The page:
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Series of debacles continues for journalists

(RSF/IFEX) - In a letter to Minister of Justice Yuri Chaika, RSF expressed its concern following the repeated attacks against press freedom in Russia. "Since the ascension to power of Mr. Vladimir Putin, two journalists have been assassinated, two others have been arrested, and one is under house arrest. Though the president cannot be held accountable for all these actions, one can legitimately be concerned about the deteriorating press freedom situation," said Robert Ménard, the organisation's secretary-general. RSF notably asked for an explanation concerning the assassination of Sergei Novikov, the director of an independent radio station in Smolensk (east of Moscow). The organisation also requested the release of Irina Grebneva, of the opposition newspaper "Arsenievskié Vesti", in the Primorsk region (in the country's east).

According to information collected by RSF, Novikov, the director of a Smolensk radio station, was killed by unidentified individuals while returning to his home on the evening of 26 July 2000. According to police, the killing could be linked to Novikov's activities as a member of a glass factory's managing committee. The Ministry of the Interior has speculated that this was a contract killing, "very common in Russian business circles." In June, Novikov wrote an open letter to the governor of Smolensk, naming individuals implicated in criminal activities, and warned him that if the situation did not improve, he would stand against him in the next elections. The radio station's personnel believes that this letter could explain this "political crime." According to a report broadcast by the private television station NTV, the radio station started getting into trouble with the authorities in 1999. The station was forced to cancel a planned television programme, titled "From the Other Side of the Mirror", which was to deal with corruption within the regional administration. However, the station did deal with the issue in its radio programmes.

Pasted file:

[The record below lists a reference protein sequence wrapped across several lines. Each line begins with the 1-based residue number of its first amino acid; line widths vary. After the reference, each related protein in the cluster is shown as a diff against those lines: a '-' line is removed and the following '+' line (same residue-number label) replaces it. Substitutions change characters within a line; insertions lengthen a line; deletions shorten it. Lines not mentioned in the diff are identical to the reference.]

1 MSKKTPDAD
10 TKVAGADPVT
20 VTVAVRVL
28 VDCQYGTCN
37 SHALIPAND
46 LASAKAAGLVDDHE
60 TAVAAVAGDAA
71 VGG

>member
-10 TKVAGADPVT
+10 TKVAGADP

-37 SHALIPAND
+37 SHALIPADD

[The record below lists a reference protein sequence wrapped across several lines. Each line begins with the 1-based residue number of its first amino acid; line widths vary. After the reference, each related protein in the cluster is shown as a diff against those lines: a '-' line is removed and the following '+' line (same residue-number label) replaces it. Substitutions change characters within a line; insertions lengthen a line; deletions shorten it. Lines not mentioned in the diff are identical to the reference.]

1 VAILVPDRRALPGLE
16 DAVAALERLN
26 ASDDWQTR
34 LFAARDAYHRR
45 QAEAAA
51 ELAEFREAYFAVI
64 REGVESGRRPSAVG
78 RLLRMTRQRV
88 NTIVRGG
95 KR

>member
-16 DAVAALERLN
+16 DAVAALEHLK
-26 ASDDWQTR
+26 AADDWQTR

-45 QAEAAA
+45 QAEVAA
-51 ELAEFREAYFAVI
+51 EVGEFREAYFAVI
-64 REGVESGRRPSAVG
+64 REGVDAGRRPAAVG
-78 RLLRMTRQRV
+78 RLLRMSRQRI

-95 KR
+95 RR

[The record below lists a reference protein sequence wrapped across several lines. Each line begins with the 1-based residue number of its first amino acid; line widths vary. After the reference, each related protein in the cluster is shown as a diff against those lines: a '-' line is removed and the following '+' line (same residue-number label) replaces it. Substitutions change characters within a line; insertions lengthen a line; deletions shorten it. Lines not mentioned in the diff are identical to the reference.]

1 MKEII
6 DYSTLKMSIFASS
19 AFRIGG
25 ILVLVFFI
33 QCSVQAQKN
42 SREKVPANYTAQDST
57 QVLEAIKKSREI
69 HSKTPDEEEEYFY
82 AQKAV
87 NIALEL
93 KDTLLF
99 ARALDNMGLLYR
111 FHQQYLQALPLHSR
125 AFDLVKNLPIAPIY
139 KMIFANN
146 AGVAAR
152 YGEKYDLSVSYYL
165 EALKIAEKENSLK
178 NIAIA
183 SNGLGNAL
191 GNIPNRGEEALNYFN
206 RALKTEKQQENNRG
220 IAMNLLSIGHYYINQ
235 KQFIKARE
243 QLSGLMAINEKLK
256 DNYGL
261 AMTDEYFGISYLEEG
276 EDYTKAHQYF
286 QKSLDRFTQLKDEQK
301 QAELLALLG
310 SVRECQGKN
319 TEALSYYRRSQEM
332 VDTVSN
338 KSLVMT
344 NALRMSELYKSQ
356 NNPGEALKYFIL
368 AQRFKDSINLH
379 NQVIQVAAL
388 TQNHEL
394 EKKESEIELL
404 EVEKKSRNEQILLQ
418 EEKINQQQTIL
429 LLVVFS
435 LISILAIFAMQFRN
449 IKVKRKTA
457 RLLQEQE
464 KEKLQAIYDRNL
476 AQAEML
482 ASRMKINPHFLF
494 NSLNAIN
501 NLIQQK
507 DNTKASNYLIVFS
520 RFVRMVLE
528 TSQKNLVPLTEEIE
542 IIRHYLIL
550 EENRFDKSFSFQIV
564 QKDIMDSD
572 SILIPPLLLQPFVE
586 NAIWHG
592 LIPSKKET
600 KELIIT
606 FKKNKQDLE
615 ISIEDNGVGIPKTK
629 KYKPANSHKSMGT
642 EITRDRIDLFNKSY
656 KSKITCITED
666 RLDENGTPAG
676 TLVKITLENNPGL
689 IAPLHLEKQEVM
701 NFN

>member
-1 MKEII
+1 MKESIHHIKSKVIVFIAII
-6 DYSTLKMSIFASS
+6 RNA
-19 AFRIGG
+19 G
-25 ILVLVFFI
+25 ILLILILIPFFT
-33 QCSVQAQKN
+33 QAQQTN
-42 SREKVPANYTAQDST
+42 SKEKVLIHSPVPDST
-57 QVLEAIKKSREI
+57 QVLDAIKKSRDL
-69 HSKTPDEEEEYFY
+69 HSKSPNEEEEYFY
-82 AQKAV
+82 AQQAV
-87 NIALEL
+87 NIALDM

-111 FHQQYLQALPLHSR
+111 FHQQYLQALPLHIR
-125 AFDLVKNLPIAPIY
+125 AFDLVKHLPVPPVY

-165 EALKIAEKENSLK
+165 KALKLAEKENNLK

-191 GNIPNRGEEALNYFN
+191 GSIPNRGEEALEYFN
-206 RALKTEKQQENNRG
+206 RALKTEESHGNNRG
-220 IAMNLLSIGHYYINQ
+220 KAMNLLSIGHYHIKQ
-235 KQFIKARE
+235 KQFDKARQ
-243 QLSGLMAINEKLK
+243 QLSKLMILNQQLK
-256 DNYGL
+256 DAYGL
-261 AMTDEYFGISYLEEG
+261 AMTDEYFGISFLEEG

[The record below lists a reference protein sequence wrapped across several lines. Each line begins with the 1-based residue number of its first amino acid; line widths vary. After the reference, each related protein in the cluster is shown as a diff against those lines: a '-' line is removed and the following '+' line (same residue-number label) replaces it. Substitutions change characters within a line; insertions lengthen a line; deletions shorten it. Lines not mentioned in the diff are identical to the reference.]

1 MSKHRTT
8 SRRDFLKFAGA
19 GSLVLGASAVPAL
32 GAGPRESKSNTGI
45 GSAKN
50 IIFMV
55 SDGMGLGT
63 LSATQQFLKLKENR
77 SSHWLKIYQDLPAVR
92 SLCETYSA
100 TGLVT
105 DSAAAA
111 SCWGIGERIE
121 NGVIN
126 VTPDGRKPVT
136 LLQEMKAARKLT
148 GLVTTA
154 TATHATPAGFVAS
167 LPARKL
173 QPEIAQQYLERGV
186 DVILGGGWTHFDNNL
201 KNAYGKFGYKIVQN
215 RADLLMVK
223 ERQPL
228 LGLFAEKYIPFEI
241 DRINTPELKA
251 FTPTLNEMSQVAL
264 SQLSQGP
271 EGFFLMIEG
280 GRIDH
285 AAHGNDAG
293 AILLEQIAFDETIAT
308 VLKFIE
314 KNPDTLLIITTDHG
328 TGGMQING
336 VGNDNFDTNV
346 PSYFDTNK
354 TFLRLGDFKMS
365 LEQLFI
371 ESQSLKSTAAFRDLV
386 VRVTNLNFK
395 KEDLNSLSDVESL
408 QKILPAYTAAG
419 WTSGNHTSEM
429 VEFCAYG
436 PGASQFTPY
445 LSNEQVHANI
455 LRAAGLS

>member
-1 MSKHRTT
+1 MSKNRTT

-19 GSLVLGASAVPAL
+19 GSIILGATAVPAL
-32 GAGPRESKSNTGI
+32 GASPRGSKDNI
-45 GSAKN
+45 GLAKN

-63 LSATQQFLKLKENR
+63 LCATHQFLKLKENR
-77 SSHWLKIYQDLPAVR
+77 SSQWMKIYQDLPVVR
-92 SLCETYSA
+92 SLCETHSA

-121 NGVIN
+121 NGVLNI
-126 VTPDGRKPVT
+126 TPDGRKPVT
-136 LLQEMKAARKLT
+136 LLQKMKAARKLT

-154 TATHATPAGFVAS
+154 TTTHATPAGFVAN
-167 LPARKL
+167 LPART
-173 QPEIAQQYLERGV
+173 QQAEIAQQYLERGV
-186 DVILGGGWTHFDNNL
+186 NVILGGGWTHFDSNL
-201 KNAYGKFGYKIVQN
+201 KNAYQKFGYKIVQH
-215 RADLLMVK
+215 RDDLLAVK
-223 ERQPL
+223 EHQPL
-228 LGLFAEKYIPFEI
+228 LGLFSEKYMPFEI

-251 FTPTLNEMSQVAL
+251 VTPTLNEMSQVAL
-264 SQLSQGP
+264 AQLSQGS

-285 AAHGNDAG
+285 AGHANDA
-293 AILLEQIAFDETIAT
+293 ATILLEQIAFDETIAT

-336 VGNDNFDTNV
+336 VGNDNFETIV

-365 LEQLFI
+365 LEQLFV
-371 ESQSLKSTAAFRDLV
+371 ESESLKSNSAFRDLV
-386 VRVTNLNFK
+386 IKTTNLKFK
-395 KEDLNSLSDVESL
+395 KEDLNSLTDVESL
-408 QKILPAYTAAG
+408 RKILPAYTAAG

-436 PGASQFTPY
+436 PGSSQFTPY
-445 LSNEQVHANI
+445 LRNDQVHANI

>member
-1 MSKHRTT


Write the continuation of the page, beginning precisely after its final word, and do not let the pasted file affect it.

Grebneva was arrested on 27 July in Vladivostok, for publishing excerpts of local administrative leaders' telephone conversations. She is accused of "delinquency" and of "use of foul language in public places". The journalist was incarcerated in a Vladivostok prison known for its harsh conditions. According to her colleagues, her arrest is an "act of revenge by the local authorities in light of the newspaper's editorial stance."

RSF also recalled that Igor Domnikov, a journalist with the twice-weekly independent newspaper "Novaya Gazeta", died on 16 July, as a result of injuries sustained in an assault with a hammer on 12 May. his attackers allegedly mistook him for his colleague and neighbour Oleg Sultanov, who was investigating corruption cases within mineral companies (see IFEX alerts of 24 and 17 July and 16 May 2000).

In addition, Vladimir Gusinsky, owner of the opposition Media-Most press group, whose offices were searched on 11 May and 11 July, was jailed from 13 to 16 June and accused of "fraud" (see IFEX alerts of 15 June 2000). His belongings were sequestered. The charges against him were finally dropped on 26 July.

Finally, Andrei Babitsky, a correspondent with the international radio station Radio Free Europe/Radio Liberty, is currently under house arrest in Moscow. He was arrested on 16 January by federal forces outside Grozny, "exchanged" for several Russian soldiers, and handed over to seemingly pro-Russian Chechen fighters. The journalist was accused of "using false documentation" (see IFEX alerts of 19, 14 and 7 July, among others).

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